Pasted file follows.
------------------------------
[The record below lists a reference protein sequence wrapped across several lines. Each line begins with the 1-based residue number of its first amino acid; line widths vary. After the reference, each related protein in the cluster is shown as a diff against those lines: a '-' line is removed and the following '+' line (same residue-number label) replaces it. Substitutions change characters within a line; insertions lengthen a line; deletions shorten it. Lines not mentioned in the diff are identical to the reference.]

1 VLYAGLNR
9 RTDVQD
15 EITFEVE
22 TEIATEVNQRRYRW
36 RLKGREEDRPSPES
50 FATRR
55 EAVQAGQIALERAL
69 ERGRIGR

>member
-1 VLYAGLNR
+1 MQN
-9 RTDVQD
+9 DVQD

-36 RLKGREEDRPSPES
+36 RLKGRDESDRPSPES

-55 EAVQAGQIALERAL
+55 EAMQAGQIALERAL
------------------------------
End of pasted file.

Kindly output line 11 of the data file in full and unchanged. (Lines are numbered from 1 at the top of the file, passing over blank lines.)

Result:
-1 VLYAGLNR